Making a difference outside the kitchen

Determined to give opportunities to as many workers as he can, Seng Choon is continually expanding the Project Dignity portfolio and creating jobs for the disabled and disadvantaged. One such project is Dignity Mama, found in a corner of the Singapore hawker centre. “This project is for mothers. When a child with disabilities is born, it’s obvious that you need to safeguard their welfare, but we also want to focus on the mother. Sometimes the father has run off, or they are struggling for money due to healthcare,” says Seng Choon.

Created to respond to this need, Dignity Mama is a second-hand book shop staffed by single parents and caregivers of children with disabilities. “Every month, we recycle thousands of books and at the same time, we’re giving employment to mothers who desperately need it.”

Another brainchild of Seng Choon is the ‘Dignity AI’ initiative. “It’s a robot,” he grins, “that’s manned by a paraplegic person in their own home. It’s great because all you need is a camera and 5G internet.”

By harnessing this technology, Seng Choon has employed paraplegics across the country, who log in via a server and are able to connect and control a corresponding device. “We have a robot in Singapore’s Dignity Kitchen and another one in Hong Kong, working in a hotel as a concierge,” he explains.

Throughout the pandemic, Dignity Kitchen and its sister projects had to pivot their practices. With the closure of restaurants and event venues across Asia, Seng Choon had to conceive new ways to keep his workers employed and the poor and elderly across Singapore and Hong Kong supported. The answer? Food delivery by electric wheelchair. “We are job creators. With my engineering background, I’m always looking for ways to solve problems,” he says. Nicknamed ‘Dignity on Wheels’, the team delivers takeaway meals to homes within a kilometre from the kitchen.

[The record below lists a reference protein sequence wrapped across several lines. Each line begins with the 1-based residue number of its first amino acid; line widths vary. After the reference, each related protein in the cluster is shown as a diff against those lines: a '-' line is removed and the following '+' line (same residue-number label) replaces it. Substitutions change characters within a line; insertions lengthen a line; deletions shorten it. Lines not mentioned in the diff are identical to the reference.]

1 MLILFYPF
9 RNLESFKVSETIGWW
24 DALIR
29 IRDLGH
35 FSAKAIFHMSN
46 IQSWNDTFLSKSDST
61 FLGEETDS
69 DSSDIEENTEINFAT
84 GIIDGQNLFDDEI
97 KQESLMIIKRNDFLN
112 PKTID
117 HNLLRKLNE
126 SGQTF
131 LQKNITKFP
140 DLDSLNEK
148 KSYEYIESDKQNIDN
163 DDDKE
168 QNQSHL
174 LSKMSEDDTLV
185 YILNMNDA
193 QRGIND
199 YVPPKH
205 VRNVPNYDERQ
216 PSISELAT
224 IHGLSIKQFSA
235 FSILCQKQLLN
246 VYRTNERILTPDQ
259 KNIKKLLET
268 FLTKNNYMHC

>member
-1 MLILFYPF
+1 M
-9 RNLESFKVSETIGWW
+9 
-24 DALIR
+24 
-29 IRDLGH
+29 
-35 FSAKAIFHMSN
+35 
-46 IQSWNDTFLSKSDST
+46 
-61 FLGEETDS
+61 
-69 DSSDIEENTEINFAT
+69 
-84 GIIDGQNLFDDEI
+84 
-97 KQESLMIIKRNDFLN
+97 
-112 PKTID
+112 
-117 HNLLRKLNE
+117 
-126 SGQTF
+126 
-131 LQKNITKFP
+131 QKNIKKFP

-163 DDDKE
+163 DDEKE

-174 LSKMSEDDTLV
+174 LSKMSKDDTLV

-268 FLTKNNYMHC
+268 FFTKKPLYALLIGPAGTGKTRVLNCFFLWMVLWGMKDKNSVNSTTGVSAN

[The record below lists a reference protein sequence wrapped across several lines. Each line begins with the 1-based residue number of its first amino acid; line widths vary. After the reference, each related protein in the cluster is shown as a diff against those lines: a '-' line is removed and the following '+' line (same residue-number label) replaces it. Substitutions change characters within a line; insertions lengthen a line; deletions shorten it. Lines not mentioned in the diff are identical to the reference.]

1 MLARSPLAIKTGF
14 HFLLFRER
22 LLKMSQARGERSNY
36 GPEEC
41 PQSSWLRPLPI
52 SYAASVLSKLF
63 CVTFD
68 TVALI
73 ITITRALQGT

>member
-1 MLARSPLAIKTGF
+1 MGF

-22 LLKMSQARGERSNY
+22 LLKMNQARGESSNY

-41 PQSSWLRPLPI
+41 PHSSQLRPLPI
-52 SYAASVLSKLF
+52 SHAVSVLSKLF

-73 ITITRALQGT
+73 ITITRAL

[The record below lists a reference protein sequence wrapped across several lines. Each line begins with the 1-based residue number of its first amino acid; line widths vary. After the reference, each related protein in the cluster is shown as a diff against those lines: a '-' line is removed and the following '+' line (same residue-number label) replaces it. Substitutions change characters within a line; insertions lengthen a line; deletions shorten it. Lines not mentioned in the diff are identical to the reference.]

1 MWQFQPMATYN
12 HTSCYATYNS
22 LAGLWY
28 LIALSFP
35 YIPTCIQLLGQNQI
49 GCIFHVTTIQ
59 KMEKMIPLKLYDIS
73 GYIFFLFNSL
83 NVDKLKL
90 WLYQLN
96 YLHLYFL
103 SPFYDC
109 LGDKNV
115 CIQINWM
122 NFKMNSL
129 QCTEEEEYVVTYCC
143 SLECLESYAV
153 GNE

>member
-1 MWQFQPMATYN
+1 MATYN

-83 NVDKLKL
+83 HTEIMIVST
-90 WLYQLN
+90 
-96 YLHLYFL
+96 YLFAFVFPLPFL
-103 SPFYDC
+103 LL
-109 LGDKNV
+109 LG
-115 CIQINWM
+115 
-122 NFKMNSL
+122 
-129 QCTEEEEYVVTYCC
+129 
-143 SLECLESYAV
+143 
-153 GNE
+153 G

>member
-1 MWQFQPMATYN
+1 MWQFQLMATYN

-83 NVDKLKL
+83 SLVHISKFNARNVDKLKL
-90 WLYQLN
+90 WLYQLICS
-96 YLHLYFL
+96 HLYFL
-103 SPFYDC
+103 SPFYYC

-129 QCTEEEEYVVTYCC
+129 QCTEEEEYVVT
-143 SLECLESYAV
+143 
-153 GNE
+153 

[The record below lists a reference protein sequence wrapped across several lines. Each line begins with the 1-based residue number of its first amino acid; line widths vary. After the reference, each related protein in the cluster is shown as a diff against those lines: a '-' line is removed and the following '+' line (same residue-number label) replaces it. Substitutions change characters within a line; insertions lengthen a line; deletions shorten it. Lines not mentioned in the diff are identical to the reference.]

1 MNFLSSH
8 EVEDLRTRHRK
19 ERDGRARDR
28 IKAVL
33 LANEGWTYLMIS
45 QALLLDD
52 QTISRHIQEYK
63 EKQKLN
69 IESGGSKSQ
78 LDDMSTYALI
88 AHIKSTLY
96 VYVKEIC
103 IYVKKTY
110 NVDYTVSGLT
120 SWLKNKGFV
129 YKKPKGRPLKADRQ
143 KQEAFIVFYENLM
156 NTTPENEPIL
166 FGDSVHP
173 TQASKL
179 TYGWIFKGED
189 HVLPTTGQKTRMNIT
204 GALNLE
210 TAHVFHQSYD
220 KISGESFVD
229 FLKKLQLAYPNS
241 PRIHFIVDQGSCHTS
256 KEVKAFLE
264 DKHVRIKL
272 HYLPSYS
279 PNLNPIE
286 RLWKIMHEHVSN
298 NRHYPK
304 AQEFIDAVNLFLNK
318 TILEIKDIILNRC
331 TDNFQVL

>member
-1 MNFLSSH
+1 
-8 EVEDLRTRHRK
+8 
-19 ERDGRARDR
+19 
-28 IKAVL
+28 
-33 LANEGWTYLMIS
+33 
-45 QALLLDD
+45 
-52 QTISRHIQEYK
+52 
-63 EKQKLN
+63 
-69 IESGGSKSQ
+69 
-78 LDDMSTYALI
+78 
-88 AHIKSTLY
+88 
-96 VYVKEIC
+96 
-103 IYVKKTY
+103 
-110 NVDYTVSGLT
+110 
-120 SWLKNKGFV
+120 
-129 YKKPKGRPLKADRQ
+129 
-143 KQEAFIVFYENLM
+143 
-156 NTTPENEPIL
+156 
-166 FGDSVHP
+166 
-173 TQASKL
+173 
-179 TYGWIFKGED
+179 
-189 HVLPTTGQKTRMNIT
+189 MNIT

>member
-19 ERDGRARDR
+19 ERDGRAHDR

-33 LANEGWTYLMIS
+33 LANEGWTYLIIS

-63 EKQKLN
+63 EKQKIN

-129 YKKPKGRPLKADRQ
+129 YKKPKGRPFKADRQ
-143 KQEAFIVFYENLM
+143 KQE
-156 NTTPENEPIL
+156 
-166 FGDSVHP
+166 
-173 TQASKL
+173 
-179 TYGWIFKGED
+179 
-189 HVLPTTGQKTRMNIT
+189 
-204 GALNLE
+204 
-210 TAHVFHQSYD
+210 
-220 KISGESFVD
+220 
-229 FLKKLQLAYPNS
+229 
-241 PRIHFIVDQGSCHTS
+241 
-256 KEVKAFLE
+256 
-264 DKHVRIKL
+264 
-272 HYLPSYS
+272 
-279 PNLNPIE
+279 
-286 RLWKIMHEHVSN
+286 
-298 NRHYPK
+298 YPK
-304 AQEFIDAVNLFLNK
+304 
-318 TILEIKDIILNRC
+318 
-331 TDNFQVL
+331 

Dignity Mama is Seng Choon's second-hand bookshop, run by mothers of children with disabilities

Taking the leap overseas

For Seng Choon, the last 12 years have been an incredible journey, but it was one with very humble beginnings. “The first three years were extremely tough. We were losing $800 a day just trying to keep the concept alive,” he remembers.

When he opened Dignity Kitchen’s Hong Kong branch in 2019, he was immediately met by the challenges of social unrest. “Hong Kong has a complicated market, but it’s the food capital of Asia. I thought, if I can make it here, then I can make it anywhere in the world, so I kept going,” he says.

Now with two venues, multiple subsidiaries and the knowledge that he has helped thousands of people with disabilities across Asia, Seng Choon still talks very humbly of his success. “Since 2015, we have been making a small profit and now I’m interested in the next phase – expansion and succession,” he says. Having considered many countries as the location for another Dignity Kitchen, such as Brunei, Taiwan and Vietnam, Seng Choon is keen to grow beyond his continent and bring the company to the UK. “The dream is to IPO,” he remarks, “I want everyone in London, Singapore and Hong Kong to own part of a social enterprise.”

As part of his vision to globalise Project Dignity, Seng Choon offers advice to other hospitality companies looking to diversify their workforce and to employ more people with disabilities. “The first thing you must do is to look at their ability, and you might find yourself being very surprised. You must understand that these people are willing and able to work, you just have to give them the opportunity.” 

Champions of Change recognises and celebrates unsung heroes of the hospitality sector who are driving meaningful action and creating blueprints for a better world. It is part of The World’s 50 Best Restaurants 2022 awards programme, sponsored by S.Pellegrino & Acqua Panna, and the evolving 50 Best for Recovery initiative.